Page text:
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Create custom XML functions with ColdFusion MX

By creating a set of custom ColdFusion MX recursive functions to manipulate XML elements, you can parse XML documents more efficiently. See how this is accomplished in a portable ColdFusion Component.


Previously I explained how to create a function to recurse through a specific type of XML document and return the XML data in an array. It worked just fine, but I realized that the function could be made even more generic so that it could also handle any type of XML.

Building on the concept of using recursive functions to parse XML documents, I'll explain how to create a full set of custom functions to interact with and manipulate the XML elements. I will also wrap it all up in a ColdFusion Component for ease of use and portability.

Rundown of the custom functions
ColdFusion MX has some predefined XML functions, but they are somewhat limited. Most involve things like creating an XML object, or inserting new elements into an existing XML object. To build a generic XML recursion function, I'll need a series of custom functions to handle the bulk of the work. A nice benefit of doing this is that the custom functions can be used on their own, outside of the recursion function, to provide some nice additional XML functions to your toolkit.

Here is a list of the custom XML functions that I thought would be useful, along with descriptions of what they do:
  • getRootElement()—Given a complete XML object, returns the root element object
  • hasXMLChildren()—Returns true if the passed XML element has child elements
  • getXMLChildCount()—Returns the number of child elements of the passed element
  • getXMLChildElement()—Returns the specified child element of the passed element
  • hasXMLAttributes()—Returns true if the passed element has attributes
  • getXMLAttributes()—Returns the attributes of the passed element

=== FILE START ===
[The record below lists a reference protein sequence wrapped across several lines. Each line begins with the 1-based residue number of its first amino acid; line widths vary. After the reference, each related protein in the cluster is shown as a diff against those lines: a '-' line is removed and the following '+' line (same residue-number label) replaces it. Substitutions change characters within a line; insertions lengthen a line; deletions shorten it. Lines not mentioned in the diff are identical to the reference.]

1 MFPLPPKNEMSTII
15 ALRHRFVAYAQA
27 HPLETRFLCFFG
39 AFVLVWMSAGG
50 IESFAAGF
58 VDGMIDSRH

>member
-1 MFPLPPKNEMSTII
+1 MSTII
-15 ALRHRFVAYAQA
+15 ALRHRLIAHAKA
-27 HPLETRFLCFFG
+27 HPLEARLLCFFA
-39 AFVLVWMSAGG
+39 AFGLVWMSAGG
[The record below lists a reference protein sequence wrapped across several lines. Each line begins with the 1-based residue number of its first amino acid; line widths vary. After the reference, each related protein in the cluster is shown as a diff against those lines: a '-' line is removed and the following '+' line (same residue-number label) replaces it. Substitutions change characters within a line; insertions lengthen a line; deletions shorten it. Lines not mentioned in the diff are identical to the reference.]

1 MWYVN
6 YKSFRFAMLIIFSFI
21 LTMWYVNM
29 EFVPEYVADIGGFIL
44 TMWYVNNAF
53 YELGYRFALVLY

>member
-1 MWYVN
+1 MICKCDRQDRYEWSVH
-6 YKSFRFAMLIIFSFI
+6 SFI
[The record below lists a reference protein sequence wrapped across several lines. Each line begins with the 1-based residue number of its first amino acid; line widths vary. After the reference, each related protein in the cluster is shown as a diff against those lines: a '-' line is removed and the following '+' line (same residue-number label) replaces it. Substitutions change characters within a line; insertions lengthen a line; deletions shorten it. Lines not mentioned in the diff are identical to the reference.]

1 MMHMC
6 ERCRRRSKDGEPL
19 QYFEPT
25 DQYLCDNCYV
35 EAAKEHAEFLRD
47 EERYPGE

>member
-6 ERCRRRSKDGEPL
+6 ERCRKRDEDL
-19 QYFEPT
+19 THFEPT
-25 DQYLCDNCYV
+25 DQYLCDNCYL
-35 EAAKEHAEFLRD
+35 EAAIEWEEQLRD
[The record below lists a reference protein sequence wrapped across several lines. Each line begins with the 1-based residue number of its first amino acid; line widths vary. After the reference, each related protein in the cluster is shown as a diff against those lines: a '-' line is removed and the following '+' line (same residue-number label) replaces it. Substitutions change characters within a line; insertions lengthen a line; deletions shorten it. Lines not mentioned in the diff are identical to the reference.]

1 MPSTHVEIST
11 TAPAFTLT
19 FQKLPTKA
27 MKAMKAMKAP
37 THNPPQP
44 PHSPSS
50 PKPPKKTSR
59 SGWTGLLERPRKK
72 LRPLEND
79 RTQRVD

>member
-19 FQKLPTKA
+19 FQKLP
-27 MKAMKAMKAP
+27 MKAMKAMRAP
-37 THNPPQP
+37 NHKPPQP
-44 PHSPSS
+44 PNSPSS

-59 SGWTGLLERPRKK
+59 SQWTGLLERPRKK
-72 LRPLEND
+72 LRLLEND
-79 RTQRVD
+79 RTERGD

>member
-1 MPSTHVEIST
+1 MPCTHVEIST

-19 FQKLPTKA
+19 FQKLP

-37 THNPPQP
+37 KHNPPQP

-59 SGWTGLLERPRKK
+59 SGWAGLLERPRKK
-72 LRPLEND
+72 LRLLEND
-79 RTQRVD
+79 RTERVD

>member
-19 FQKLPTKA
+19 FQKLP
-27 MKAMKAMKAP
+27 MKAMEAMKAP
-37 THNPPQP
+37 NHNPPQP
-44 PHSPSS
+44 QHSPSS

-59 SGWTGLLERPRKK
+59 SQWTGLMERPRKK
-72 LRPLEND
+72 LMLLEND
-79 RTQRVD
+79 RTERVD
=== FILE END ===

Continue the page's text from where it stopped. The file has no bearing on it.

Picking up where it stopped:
• getXMLAttributeValue()—Returns the specified attribute from the passed attributes structure
  • hasXMLElementName()—Returns true if the passed element contains an element with the specified name
  • getXMLElementName()—Returns the specified element from the passed XML element
  • hasXMLElementText()—Returns true if the passed element has XML text
  • getXMLElementText()—Returns the XML text of the passed element

With this set of functions to build upon, creating a generic XML recursion function was relatively straightforward. The final result is a function called recurseXMLObject(). To use it, you pass in a ColdFusion XML object, and it returns an array of structures containing XML data.

Each array element has structure keys for elementName and nodeDepth. The key, nodeDepth, represents the position of the element in the original XML, and is handy for doing things like properly indenting the data if you want to display it.

An array element can also contain a structure called attributes, which matches the particular attributes of the XML element. Another possible structure key is the array elementText, which represents XML text, if the XML element has any. XML text is the data contained between an XML tag set.

I also wanted to build in the option to not return everything from the XML data. Sometimes XML data can be large, and you might only want to deal with elements with specific names. The recurseXMLObject() function takes an optional argument, a comma-delimited list of element names to capture. In other words, elements that don't match one of the values in the filter list are excluded from the resulting array.

Finally, all of these functions are wrapped into a ColdFusion component called xmlUtils.cfc. You can see the final code for xmlUtils.cfc in Listing A.

Using the xmlUtils CFC
To use the xmlUtils CFC, just read in some XML and then parse it with the ColdFusion xmlParse() function to transform it into a ColdFusion XML Object. Then pass the root element of your XML Object into the recurseXMLObject() function of the CFC, as shown in Listing B.

To test this, I grabbed a random XML file out of my Oracle 9i folder and ran it through the function. You can see the XML in Listing C.

The result, output with <cfdump>, is shown in Figure A:

Figure A
Result array


You could easily loop over the result array to do other things with the data, or to output it to the screen. If you only wanted to get back XML elements with the name "user," you would call the function as shown in Listing D.

The result array will now contain only data for <user> XML elements.

XML manipulation
I've created a useful set of XML manipulation functions to use with ColdFusion MX applications. I hope you'll find some uses for this set of functions within your own applications. If you have any problems or suggestions, post to the discussion thread for this article.

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